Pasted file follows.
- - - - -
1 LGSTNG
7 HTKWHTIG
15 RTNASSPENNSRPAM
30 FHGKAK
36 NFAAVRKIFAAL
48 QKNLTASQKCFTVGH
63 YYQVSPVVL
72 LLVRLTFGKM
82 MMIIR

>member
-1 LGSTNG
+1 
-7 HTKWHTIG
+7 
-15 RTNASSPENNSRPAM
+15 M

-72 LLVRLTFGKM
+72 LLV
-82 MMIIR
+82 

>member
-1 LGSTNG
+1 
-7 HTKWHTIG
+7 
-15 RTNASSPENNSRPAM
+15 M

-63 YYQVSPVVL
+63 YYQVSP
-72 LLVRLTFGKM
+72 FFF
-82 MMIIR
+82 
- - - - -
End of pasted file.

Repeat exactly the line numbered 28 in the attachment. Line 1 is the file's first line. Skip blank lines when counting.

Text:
-63 YYQVSPVVL